Educating the Enemy: Teaching Nazis and Mexicans in the Cold War Borderlands (Paperback)
Educating the Enemy begins with the 144 children of Nazi scientists who moved to El Paso, Texas, in 1946 as part of the military program called Operation Paperclip. These German children were bused daily from a military outpost to four El Paso public schools. Though born into a fascist enemy nation, the German children were quickly integrated into the schools and, by proxy, American society. Their rapid assimilation offered evidence that American public schools played a vital role in ensuring the victory of democracy over fascism.
Jonna Perrillo not only tells this fascinating story of Cold War educational policy, but she draws an important contrast with another, much more numerous population of children in the El Paso public schools: Mexican Americans. Like everywhere else in the Southwest, Mexican American children in El Paso were segregated into “Mexican” schools, where the children received a vastly different educational experience. Not only were they penalized for speaking Spanish—the only language all but a few spoke due to segregation—they were tracked for low-wage and low-prestige careers, with limited opportunities for economic success. Educating the Enemy charts what two groups of children—one that might have been considered the enemy, the other that was treated as such—reveal about the ways political assimilation has been treated by schools as an easier, more viable project than racial or ethnic assimilation.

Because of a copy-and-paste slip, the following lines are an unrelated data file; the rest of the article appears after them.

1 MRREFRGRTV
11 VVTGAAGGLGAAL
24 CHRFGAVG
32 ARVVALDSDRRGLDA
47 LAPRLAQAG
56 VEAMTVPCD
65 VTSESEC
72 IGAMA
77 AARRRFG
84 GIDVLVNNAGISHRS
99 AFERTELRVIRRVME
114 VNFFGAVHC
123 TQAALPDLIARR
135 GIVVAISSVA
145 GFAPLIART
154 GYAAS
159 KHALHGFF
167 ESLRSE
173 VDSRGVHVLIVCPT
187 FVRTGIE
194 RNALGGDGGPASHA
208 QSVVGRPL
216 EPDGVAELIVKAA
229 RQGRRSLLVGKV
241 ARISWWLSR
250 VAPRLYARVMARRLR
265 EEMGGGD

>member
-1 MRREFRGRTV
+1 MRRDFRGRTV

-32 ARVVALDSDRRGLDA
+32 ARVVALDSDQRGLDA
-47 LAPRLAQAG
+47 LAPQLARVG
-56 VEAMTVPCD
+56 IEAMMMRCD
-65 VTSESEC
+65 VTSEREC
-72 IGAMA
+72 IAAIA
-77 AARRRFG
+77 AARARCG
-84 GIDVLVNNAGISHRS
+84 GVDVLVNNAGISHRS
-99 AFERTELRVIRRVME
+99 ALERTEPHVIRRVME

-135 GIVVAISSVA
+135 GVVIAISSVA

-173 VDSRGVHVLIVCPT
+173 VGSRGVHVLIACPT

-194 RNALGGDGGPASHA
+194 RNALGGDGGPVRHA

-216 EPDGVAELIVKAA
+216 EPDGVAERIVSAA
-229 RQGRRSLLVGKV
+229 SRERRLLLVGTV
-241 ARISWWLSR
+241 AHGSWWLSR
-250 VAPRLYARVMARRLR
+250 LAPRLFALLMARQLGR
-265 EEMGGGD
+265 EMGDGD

Listen to an interview with the author here and read an interview in Time and a piece based on the book in the Boston Review.
Jonna Perrillo is associate professor of English education at the University of Texas at El Paso. She is the author of Uncivil Rights: Teachers, Unions, and the Battle for School Equity, published by the University of Chicago Press.
— Yoon Pak, University of Illinois
“Educating the Enemy isn’t only a fascinating case study of Operation Paperclip, it’s also a damning condemnation of a racial and educational system in the United States that found more in common between white Americans and former Nazis, than between white Americans and their Mexican American neighbors. It’s a timely contribution to thinking about how we continue to treat Mexican Americans, Mexican immigrants, and Latinos in general as dangerous outsiders.”
— Geraldo Cadava, Northwestern University
"Educating the Enemy is an extraordinary story about the children of Nazi scientists who after the war relocated to the Mexican American city of El Paso. Cold war meets the border. Simply put: This is a remarkable book, meticulously researched, studded with insights about the border and how its bilingual, bicultural world shaped these children. Perrillo constructs a vivid, compelling narrative that shines a rare light on a community long misunderstood. Bravo!"
— Alfredo Corchado, Mexico border correspondent, Dallas Morning News